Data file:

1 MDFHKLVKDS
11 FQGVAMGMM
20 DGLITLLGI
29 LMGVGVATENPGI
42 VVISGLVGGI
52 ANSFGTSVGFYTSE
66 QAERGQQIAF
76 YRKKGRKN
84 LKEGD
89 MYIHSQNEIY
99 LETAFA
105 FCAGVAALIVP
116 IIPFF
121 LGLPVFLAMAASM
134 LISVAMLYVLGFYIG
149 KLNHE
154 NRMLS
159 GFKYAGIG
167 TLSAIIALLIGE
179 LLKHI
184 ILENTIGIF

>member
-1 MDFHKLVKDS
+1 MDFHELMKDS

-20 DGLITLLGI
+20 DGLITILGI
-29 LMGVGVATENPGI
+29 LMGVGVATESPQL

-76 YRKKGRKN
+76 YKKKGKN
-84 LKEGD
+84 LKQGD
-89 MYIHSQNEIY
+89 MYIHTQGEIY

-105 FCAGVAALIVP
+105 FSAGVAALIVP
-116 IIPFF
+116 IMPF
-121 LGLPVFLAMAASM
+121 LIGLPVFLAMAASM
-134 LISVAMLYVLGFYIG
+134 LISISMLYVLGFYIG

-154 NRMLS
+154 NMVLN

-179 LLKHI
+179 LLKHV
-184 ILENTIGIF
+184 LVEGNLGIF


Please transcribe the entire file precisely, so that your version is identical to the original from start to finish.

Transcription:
1 MDFHKLVKDS
11 FQGVAMGMM
20 DGLITLLGI
29 LMGVGVATENPGI
42 VVISGLVGGI
52 ANSFGTSVGFYTSE
66 QAERGQQIAF
76 YRKKGRKN
84 LKEGD
89 MYIHSQNEIY
99 LETAFA
105 FCAGVAALIVP
116 IIPFF
121 LGLPVFLAMAASM
134 LISVAMLYVLGFYIG
149 KLNHE
154 NRMLS
159 GFKYAGIG
167 TLSAIIALLIGE
179 LLKHI
184 ILENTIGIF

>member
-1 MDFHKLVKDS
+1 MDFHELMKDS

-20 DGLITLLGI
+20 DGLITILGI
-29 LMGVGVATENPGI
+29 LMGVGVATESPQL

-76 YRKKGRKN
+76 YKKKGKN
-84 LKEGD
+84 LKQGD
-89 MYIHSQNEIY
+89 MYIHTQGEIY

-105 FCAGVAALIVP
+105 FSAGVAALIVP
-116 IIPFF
+116 IMPF
-121 LGLPVFLAMAASM
+121 LIGLPVFLAMAASM
-134 LISVAMLYVLGFYIG
+134 LISISMLYVLGFYIG

-154 NRMLS
+154 NMVLN

-179 LLKHI
+179 LLKHV
-184 ILENTIGIF
+184 LVEGNLGIF